Former New York City mayor Michael Bloomberg plans to write a $4.5 million check to cover the first part of the US’ commitment under the Paris Climate Agreement.
"America made a commitment and, as an American, if the government's not going to do it we all have responsibility,” Bloomberg said on Face the Nation on Sunday.
“I'm able to do it,” he added. “So, yes, I'm going to send them a check for the monies that America had promised to the organization as though they got it from the federal government.”
The Paris Climate Agreement aims to keep global temperatures from rising more than 2 degrees Celsius above pre-industrial levels and calls on countries to devise voluntary plans for reducing their greenhouse gas emissions to avoid catastrophic climate change.
As a private citizen, Bloomberg is filling in for the federal government because President Donald Trump announced his intention to withdraw from the international coalition last year, reneging on $15 million in payments and becoming the only country in the world to exit the agreement.
In fact, after Syria and Nicaragua joined the agreement last year, the US became the only country that’s not a member..
Bloomberg has long been a staunch advocate for the environment and he played an integral role in developing the Paris Climate Agreement through an organization of city leaders around the world called C40.
Since then, the billionaire philanthropist has promoted environmental initiatives in the US and beyond.
In 2017, he helped create the Climate Alliance, which aims to fulfill the US’ Paris commitments even if the federal government fails to act. Not long after, he pledged $200 million to help cities fight climate change.
He also pledged to pay the $15 million the US had committed to the Paris agreement.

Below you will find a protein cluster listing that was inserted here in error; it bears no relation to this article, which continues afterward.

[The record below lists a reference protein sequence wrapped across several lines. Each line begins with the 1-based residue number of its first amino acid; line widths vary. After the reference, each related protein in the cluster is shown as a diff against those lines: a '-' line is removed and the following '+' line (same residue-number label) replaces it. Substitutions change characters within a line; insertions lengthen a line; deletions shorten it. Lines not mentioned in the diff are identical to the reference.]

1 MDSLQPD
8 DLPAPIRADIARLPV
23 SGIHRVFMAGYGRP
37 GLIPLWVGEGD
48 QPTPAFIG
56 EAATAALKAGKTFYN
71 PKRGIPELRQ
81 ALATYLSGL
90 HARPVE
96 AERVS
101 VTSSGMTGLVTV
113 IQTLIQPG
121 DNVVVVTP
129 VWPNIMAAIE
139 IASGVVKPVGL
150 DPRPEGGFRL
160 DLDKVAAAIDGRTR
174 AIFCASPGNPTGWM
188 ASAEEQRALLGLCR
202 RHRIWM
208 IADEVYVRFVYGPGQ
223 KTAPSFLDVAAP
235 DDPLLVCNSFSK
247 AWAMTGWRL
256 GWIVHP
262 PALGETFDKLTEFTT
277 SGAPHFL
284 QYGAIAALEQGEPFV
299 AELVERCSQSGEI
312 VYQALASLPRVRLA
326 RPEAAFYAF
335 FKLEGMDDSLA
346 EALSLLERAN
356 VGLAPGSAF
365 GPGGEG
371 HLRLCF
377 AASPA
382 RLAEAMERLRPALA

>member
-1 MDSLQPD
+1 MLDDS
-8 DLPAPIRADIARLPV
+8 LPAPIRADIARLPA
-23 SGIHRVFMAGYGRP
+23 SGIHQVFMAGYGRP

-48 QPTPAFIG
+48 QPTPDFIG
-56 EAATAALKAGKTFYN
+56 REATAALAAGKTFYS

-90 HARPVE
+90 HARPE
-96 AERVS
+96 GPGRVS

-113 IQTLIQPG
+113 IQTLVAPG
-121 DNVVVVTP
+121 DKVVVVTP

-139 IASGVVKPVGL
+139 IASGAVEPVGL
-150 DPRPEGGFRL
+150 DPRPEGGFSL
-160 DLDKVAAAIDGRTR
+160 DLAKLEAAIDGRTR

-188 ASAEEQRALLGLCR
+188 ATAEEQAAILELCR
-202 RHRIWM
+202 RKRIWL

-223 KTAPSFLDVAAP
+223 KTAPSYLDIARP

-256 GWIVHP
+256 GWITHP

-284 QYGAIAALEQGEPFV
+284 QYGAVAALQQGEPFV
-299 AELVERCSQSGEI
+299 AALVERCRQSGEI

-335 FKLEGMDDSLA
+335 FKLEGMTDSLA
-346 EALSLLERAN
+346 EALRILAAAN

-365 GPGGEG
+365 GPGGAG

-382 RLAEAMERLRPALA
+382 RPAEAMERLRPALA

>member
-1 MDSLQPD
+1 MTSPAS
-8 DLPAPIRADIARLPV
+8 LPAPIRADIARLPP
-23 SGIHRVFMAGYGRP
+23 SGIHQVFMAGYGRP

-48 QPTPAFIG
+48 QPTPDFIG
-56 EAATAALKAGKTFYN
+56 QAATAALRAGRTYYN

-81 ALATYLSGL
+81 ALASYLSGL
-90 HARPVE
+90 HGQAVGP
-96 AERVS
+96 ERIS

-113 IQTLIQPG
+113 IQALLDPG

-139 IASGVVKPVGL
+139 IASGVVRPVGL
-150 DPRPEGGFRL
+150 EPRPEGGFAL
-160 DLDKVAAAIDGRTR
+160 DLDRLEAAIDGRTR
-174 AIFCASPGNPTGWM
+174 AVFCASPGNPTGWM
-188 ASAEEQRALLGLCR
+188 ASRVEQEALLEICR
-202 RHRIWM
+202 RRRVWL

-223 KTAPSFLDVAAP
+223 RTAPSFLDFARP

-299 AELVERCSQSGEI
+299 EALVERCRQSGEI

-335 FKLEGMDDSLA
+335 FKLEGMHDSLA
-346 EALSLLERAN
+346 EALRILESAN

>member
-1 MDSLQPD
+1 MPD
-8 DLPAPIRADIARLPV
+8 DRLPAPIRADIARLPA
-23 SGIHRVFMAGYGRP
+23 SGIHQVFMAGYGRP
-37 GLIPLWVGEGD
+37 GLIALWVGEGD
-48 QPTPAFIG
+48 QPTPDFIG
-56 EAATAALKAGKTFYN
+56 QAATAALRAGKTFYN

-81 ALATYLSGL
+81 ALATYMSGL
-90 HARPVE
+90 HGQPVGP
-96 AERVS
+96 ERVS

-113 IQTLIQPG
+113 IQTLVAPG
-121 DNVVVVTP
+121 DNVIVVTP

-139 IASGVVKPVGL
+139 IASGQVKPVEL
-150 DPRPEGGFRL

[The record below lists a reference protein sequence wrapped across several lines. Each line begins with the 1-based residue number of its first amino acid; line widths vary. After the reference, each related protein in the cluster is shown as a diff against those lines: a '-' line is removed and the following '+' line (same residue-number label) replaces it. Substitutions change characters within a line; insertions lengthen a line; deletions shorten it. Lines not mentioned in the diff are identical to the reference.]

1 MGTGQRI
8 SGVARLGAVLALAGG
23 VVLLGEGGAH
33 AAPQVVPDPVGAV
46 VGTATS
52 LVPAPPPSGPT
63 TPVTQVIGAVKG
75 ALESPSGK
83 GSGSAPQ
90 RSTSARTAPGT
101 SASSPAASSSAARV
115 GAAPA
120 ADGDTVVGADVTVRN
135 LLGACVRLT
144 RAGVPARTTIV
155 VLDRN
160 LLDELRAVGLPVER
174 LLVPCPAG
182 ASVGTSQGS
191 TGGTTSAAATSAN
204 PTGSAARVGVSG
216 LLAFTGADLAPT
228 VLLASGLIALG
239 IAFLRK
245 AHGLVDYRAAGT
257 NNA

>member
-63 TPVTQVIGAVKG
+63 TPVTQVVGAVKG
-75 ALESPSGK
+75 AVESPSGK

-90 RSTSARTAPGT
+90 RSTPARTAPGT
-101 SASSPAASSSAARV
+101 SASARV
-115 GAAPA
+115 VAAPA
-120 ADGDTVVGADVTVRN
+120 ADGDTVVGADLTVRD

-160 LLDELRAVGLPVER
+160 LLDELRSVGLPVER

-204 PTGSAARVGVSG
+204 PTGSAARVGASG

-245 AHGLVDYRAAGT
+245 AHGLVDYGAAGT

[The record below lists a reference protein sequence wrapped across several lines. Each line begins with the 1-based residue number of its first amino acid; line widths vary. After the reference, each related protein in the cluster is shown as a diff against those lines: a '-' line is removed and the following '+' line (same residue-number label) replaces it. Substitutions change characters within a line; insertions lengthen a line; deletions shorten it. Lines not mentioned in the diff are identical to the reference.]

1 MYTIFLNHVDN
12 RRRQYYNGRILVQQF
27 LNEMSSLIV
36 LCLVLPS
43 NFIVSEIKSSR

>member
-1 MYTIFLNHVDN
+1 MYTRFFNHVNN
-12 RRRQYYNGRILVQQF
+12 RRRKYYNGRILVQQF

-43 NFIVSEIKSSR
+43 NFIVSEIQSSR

This payment of $4.5 million is the first installment of that promise.
Bloomberg said in the CBS interview that he’s heartened by the many companies, cities, and states that are developing strong climate action plans.
"We've got companies and states and individuals all agreeing to step in, report to the United Nations what our progress is the way all the other countries are going to do it, commit — fulfill our commitment to fund part of it,” he said.
“It's not a lot of money,” he added. “But America made that commitment and most importantly to do the things that will keep temperatures from going up and really potentially changing our life for the worst.”
Bloomberg also hopes that Trump will change his mind and rejoin the Paris agreement — the exit process takes several years and the US is allowed to reverse its decision at any time.
In recent weeks, Trump has considered joining the Trans-Pacific Partnership after publicly excoriating the international trade agreement for more than a year.
"He's been known to change his mind,” Bloomberg said in the interview. “That is true. But he should change his mind and say, look there really is a problem here. America is part of the problem. America is a big part of the solution and we should go in and help the world stop a potential disaster."
Global Citizen campaigns on the United Nations’ Global Goals, which call on countries to achieve the Paris Climate Agreement. You can take action on this issue here.